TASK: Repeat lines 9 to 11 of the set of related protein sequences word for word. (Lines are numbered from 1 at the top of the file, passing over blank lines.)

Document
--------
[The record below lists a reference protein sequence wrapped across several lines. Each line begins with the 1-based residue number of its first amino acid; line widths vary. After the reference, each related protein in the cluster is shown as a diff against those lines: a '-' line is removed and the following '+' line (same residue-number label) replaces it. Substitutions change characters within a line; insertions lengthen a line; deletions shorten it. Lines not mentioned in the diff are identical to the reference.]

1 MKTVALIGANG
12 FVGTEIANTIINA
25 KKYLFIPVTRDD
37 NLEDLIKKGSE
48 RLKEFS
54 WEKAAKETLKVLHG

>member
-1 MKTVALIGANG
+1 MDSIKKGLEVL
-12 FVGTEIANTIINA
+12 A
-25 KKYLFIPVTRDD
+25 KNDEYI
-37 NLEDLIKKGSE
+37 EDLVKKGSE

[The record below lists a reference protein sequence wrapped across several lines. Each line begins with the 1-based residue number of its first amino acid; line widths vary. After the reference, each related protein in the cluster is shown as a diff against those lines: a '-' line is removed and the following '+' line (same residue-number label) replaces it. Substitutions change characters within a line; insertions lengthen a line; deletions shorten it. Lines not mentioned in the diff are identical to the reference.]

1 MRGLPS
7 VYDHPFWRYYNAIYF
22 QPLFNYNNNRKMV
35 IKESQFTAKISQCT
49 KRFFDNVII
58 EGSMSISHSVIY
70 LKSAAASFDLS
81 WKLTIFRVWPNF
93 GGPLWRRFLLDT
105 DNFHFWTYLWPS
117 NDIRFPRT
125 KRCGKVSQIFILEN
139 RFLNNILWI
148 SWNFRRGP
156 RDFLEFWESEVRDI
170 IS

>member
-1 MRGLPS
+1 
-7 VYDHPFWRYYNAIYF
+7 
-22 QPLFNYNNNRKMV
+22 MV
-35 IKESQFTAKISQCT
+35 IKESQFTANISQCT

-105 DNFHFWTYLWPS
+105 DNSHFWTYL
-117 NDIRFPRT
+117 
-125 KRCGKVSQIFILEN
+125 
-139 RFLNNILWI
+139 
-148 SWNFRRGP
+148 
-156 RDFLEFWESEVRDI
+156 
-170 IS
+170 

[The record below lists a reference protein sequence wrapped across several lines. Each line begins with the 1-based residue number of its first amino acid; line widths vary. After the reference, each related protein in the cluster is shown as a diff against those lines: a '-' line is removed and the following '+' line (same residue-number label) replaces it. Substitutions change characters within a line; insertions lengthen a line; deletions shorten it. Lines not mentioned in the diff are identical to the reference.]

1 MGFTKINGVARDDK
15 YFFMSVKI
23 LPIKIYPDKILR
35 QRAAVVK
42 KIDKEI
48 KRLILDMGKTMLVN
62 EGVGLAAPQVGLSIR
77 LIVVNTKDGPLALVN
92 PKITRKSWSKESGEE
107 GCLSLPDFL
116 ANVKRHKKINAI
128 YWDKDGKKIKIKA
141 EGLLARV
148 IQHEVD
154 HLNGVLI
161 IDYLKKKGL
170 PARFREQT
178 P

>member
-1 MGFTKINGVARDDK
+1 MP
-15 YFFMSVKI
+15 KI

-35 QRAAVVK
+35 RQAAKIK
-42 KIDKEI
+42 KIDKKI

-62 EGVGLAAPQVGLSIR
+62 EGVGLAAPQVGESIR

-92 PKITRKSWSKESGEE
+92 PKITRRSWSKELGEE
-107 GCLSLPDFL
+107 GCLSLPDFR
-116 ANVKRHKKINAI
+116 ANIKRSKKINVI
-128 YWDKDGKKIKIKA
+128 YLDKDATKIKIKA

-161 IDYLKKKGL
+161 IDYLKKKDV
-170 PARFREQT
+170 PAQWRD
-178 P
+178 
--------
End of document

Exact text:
-1 MKTVALIGANG
+1 MDSIKKGLEVL
-12 FVGTEIANTIINA